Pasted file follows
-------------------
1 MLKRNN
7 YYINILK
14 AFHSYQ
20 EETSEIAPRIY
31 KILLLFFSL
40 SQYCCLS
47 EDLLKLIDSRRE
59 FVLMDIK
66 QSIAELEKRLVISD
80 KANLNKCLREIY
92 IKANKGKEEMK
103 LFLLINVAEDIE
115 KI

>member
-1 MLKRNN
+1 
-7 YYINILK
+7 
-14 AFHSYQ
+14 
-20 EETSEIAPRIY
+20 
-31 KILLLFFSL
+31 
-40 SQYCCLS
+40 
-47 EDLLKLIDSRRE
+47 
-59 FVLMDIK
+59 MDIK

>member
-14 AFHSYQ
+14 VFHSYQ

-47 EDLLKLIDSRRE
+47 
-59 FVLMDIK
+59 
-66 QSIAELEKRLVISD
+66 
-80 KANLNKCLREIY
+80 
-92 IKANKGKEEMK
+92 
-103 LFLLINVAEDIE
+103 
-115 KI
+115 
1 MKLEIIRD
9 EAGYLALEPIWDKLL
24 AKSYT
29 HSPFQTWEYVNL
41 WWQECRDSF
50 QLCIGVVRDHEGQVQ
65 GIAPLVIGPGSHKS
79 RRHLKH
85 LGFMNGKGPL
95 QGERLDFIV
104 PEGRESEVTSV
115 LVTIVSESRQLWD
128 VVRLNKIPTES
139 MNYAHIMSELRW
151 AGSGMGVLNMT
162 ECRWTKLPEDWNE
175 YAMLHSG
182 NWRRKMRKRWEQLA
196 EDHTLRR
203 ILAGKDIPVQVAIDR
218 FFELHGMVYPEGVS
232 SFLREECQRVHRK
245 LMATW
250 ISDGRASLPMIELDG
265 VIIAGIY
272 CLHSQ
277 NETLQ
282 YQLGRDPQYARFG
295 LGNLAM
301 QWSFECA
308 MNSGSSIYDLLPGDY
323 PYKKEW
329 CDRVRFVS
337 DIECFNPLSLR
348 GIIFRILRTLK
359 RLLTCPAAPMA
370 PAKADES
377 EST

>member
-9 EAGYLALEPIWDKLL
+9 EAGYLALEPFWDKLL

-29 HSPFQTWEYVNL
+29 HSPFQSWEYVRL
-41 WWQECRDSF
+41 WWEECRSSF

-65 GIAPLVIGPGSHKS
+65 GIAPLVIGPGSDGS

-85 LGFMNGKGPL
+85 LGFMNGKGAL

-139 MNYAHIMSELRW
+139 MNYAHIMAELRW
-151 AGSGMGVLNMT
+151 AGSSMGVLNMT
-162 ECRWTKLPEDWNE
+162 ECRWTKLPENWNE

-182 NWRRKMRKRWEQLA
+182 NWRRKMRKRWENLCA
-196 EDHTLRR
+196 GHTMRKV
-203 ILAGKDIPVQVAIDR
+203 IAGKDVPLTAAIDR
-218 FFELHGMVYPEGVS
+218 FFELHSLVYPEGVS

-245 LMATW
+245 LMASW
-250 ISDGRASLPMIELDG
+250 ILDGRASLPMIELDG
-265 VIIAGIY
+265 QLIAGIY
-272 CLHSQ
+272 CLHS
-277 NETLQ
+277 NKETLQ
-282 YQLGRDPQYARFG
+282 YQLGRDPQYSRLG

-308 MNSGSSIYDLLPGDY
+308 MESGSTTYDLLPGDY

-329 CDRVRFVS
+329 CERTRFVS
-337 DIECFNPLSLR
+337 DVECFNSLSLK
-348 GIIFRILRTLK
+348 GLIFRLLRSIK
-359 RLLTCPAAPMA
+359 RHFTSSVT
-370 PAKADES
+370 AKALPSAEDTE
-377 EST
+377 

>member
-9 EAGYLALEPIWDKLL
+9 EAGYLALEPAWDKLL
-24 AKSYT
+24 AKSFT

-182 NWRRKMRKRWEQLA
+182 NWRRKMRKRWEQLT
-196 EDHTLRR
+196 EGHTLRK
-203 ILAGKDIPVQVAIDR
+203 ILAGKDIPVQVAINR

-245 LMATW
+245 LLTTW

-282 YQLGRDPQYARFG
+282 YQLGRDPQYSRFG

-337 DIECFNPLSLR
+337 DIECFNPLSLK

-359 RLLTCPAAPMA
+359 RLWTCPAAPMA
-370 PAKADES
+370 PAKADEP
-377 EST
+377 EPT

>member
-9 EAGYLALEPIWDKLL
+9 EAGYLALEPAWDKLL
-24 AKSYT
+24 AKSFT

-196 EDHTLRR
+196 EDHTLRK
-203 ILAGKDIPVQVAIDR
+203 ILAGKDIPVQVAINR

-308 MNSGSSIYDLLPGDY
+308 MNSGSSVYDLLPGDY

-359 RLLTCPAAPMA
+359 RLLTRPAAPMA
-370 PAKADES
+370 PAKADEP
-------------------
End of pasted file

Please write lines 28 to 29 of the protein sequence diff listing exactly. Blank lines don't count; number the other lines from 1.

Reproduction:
+47 
-59 FVLMDIK